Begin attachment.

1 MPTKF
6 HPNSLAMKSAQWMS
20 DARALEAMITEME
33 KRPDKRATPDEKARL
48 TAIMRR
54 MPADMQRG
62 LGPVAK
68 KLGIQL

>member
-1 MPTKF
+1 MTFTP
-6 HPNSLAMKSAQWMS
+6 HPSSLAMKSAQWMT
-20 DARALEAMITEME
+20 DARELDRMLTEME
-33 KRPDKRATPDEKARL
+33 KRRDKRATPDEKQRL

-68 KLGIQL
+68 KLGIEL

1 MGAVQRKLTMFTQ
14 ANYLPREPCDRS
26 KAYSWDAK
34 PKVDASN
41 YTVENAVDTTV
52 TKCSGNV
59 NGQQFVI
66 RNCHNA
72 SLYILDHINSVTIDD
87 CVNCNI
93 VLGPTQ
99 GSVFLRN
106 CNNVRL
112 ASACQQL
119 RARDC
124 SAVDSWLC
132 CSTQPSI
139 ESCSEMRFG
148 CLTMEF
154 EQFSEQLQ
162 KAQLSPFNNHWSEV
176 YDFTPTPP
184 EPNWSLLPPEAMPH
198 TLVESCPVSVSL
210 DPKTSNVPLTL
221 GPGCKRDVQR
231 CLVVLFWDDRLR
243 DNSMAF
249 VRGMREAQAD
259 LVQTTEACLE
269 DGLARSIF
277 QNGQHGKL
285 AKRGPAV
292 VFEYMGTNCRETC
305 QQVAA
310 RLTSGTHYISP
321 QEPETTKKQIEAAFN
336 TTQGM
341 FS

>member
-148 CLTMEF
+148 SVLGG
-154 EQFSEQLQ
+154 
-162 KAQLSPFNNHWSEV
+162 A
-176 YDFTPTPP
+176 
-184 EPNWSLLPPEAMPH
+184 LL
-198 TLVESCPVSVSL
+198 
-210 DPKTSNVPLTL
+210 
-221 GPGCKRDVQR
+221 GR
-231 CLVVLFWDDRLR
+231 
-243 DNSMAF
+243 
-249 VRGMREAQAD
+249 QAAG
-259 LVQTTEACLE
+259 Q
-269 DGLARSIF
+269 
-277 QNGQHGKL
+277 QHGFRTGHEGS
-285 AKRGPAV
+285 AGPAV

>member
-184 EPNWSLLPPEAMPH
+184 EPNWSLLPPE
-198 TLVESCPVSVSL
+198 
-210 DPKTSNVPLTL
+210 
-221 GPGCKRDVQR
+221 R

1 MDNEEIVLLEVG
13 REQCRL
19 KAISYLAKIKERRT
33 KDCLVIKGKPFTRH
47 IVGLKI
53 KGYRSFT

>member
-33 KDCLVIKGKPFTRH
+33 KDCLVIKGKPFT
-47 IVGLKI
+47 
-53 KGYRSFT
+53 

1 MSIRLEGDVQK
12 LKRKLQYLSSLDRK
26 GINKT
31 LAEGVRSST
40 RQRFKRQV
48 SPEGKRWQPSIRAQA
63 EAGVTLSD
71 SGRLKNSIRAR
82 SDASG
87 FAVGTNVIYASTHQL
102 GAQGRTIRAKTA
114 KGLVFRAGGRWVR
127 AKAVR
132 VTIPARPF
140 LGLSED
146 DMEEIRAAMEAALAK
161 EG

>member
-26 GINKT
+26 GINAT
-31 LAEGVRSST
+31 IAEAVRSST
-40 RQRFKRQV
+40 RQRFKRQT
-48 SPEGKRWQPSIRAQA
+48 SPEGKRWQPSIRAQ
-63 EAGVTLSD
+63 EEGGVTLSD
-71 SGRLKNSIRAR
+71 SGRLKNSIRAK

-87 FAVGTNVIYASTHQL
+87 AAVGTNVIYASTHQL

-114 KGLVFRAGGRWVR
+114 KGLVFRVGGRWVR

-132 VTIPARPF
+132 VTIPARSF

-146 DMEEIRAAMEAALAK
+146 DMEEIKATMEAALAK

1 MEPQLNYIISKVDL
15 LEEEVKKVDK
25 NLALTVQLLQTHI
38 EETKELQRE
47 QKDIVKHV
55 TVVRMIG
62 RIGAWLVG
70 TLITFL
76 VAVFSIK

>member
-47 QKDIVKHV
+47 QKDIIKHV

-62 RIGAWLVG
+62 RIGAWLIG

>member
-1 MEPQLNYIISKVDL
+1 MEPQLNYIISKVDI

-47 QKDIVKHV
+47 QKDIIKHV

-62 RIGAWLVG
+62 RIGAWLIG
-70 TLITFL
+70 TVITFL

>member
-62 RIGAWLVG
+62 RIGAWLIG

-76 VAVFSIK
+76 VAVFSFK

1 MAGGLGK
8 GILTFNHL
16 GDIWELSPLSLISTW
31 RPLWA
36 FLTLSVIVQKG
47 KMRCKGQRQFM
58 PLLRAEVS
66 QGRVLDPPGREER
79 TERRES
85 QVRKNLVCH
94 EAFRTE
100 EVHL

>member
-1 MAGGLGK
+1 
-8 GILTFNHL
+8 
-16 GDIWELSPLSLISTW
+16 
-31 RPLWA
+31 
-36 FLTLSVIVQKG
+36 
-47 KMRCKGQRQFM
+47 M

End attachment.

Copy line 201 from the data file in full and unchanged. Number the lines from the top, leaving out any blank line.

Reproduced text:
-47 KMRCKGQRQFM